Nobody says that fixing communication alone will solve the deeper problems, but unless Seattle finds a way to get everyone on the same page, it’s unlikely to make progress on any of its goals.
McWilliams took over the department in May 2013 and almost immediately was thrust into survival mode.
She lost some key staff at the beginning of the school year, and it took until October for the district to get an improvement plan approved by the state.
And it wasn’t until April 2014 that the district hired a national consultant, which the state required as part of the improvement plan.
In the meantime, communication with the district’s 95 school buildings suffered.
The vice president of Seattle’s teachers union — a special-education teacher before she moved to that job — routinely fielded calls last school year from principals and other administrators who hoped she had the answers to questions they couldn’t get answered at the district’s central office.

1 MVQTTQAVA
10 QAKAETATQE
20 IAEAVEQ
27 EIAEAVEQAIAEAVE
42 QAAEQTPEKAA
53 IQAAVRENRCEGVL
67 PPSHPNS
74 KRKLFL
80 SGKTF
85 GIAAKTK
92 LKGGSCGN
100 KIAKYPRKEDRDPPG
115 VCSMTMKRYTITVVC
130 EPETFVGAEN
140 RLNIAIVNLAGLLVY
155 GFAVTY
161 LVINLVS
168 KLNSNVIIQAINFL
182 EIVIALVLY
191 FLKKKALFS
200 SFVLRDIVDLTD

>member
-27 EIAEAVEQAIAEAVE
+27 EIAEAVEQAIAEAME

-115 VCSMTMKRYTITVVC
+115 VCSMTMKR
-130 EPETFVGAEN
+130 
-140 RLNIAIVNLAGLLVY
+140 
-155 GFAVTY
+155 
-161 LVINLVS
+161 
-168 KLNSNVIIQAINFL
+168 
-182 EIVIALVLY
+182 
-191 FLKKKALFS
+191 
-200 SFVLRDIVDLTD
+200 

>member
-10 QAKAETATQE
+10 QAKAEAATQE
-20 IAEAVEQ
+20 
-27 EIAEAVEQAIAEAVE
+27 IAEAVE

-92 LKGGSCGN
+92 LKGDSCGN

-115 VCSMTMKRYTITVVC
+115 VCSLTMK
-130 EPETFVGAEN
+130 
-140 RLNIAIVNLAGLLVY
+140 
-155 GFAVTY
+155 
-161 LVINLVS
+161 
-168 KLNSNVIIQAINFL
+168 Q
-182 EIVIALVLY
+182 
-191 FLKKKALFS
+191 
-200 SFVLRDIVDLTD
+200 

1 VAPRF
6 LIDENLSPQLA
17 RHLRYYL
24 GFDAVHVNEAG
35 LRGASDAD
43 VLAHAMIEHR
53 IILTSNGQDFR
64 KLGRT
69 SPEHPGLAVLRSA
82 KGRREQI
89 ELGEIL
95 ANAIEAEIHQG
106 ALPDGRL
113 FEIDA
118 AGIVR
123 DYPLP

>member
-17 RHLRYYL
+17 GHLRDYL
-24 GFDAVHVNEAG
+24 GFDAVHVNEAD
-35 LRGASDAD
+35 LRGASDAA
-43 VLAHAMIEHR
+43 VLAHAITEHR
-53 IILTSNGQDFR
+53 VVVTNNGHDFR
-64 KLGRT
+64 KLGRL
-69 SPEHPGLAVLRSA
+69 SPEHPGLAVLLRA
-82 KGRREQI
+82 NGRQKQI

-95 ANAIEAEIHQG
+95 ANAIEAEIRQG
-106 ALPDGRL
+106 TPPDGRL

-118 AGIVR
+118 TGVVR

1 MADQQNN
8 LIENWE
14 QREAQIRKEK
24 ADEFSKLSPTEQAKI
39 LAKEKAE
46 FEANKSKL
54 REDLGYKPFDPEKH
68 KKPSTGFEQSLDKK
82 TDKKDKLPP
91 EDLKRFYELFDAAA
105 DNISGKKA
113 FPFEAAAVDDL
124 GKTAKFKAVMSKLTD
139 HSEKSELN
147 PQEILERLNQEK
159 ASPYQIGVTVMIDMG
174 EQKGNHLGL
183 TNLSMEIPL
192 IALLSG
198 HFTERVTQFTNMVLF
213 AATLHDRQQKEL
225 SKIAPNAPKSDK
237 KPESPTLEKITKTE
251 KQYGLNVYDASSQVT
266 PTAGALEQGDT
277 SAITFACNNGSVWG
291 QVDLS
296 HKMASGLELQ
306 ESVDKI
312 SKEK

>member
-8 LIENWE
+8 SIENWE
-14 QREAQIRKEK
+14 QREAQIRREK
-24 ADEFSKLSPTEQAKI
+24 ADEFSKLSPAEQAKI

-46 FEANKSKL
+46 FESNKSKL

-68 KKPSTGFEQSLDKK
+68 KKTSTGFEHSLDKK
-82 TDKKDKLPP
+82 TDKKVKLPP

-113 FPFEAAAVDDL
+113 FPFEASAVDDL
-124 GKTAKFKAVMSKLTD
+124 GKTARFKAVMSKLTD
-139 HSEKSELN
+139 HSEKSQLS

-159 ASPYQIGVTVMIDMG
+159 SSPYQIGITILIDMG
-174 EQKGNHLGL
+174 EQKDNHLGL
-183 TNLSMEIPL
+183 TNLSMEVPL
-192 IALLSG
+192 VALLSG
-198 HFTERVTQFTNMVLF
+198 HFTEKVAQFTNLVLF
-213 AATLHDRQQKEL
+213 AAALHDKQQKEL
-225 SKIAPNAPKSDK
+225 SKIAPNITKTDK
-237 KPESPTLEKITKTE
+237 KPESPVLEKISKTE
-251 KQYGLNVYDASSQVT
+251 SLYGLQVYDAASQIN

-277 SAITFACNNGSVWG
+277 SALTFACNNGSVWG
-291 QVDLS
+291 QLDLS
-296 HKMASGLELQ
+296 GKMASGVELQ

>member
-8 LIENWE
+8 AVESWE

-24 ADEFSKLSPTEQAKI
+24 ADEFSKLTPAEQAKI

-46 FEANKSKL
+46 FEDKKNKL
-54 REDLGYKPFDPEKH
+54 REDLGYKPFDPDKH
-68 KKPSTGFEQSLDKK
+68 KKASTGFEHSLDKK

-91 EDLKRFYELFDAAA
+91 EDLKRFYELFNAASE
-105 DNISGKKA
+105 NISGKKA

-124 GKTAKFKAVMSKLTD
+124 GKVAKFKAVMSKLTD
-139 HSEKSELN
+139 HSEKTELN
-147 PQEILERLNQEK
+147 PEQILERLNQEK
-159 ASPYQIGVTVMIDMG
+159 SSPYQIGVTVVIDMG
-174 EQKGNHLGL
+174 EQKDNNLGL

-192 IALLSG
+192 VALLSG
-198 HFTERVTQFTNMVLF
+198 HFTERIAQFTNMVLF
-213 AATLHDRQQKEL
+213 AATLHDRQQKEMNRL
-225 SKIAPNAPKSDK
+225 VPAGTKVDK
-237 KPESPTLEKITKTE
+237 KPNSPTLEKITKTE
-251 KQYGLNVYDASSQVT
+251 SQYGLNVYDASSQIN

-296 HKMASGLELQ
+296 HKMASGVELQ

While Seattle made some progress on basic compliance, other parts of the improvement plan got postponed, such as the hiring of a parent liaison.
Meanwhile, parents turned up the heat at the state level, filing more complaints so far in 2014 than they had for the entire year before.
“They’ve been enveloped by a bit of a siege mentality in Seattle,” said the state’s special-education director, Doug Gill. “When you don’t have a system in place, everything you do is sort of case-by-case basis, and it’s easy to get overwhelmed …”
Even when the district does something well, it has a hard time communicating it.
Caitlin Roulston has a son in the developmental preschool at Dunlap Elementary School, where she says he’s receiving excellent services. But she had a hard time getting him signed up for it, waiting three weeks to get a phone call returned.
“You’ve got to work to pull information out, instead of having that information actively pushed to you,” she said.
Stacy Gillett, a former special-education teacher who directs the governor’s education ombudsman’s office, also noticed an uptick in complaints, which take longer to resolve in Seattle than in other districts.
“It’s still hard for us to navigate and figure out who to talk to, to solve the problem,” Gillett said. “You can imagine how hard it is for families, especially those families for whom English may not be their first language.”